The Pachinko Parlor

Winter in Sokcho, the extraordinary first novel, gorgeously translated by Aneesa Abbas Higgins, by French Korean author Elisa Shua Dusapin, won the 2021 National Book Award for Translated Literature. The two reunite for The Pachinko Parlor, in which Dusapin's remarkably intricate and lean prose reveals a layered narrative about isolation and displacement.

Claire, a graduate student from Switzerland, visits her maternal Korean grandparents in Tokyo and plans to travel with them back to Korea. Much is immediately lost in translation: Claire's native language is French, and because her grandparents speak Korean and Japanese, their communication relies on "simple English, with a few basic words in Korean." Her grandparents left Korea in 1952, escaping the civil war after surviving the brutal Japanese occupation--a time when speaking Korean was punishable by death. They opened the Shiny, a pachinko parlor, more than half a century ago; her 90-year-old grandfather still works daily while her grandmother stays home, progressively disconnecting from the world. Claire tutors a local child, 10-year-old Mieko, in French while her mother, a French literature professor, works; mother and daughter are the only residents of an abandoned hotel they won't leave in case Mieko's vanished father miraculously returns. Time jumps forward, but any future clarity--perhaps an ironic nod to Claire's very name--remains elusive.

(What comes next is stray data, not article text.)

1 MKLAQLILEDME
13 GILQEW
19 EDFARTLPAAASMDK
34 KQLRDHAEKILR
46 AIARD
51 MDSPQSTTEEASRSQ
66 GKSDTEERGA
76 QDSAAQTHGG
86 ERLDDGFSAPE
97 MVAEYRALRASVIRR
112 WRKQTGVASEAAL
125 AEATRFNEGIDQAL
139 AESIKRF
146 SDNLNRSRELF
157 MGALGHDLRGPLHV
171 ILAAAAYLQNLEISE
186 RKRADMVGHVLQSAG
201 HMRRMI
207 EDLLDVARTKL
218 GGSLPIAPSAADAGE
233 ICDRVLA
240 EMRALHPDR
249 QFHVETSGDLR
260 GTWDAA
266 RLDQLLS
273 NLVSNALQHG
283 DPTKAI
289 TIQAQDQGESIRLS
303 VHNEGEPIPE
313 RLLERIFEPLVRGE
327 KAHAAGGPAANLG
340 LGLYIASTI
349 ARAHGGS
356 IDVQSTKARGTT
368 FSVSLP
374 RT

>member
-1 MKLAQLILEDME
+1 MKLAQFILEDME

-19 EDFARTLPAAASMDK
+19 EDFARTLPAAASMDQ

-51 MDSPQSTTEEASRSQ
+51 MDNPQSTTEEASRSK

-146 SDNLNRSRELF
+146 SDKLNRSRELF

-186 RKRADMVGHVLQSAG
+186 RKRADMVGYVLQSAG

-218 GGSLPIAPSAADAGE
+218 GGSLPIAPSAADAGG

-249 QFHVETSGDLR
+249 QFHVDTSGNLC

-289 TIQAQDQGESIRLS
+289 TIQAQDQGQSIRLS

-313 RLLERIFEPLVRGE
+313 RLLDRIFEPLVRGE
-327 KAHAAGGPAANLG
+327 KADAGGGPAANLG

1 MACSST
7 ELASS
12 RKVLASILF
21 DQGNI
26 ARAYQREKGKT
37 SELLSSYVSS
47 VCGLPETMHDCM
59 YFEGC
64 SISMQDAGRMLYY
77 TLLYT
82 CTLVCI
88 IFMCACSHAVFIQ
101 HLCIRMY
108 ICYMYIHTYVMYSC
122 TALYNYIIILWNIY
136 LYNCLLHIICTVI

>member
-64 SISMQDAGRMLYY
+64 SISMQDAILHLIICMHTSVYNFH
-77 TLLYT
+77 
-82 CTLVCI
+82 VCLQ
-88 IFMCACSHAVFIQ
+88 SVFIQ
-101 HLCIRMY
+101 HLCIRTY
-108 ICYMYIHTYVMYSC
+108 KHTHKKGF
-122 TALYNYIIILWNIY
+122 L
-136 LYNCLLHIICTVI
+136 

Dusapin sets her novel amid a Tokyo heat wave, brilliantly imbuing the story with a sense of stifling unease. Claire can't connect with her grandparents; her peripatetic parents aren't available; she's estranged from her lover; and any attachment with Mieko is fleeting. Dusapin's spotlight on characters who ache with longing is a dazzling consideration of loneliness. --Terry Hong, Smithsonian BookDragon

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